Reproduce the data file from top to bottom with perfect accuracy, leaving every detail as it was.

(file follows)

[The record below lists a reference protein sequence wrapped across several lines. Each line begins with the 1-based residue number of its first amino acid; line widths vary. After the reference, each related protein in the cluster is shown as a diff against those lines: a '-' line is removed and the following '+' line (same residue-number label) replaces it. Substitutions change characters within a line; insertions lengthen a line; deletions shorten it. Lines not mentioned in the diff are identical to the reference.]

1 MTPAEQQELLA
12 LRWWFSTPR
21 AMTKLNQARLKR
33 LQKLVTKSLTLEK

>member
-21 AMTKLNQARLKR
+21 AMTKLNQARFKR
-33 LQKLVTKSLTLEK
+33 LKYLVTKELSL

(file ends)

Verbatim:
[The record below lists a reference protein sequence wrapped across several lines. Each line begins with the 1-based residue number of its first amino acid; line widths vary. After the reference, each related protein in the cluster is shown as a diff against those lines: a '-' line is removed and the following '+' line (same residue-number label) replaces it. Substitutions change characters within a line; insertions lengthen a line; deletions shorten it. Lines not mentioned in the diff are identical to the reference.]

1 MTPAEQQELLA
12 LRWWFSTPR
21 AMTKLNQARLKR
33 LQKLVTKSLTLEK

>member
-21 AMTKLNQARLKR
+21 AMTKLNQARFKR
-33 LQKLVTKSLTLEK
+33 LKYLVTKELSL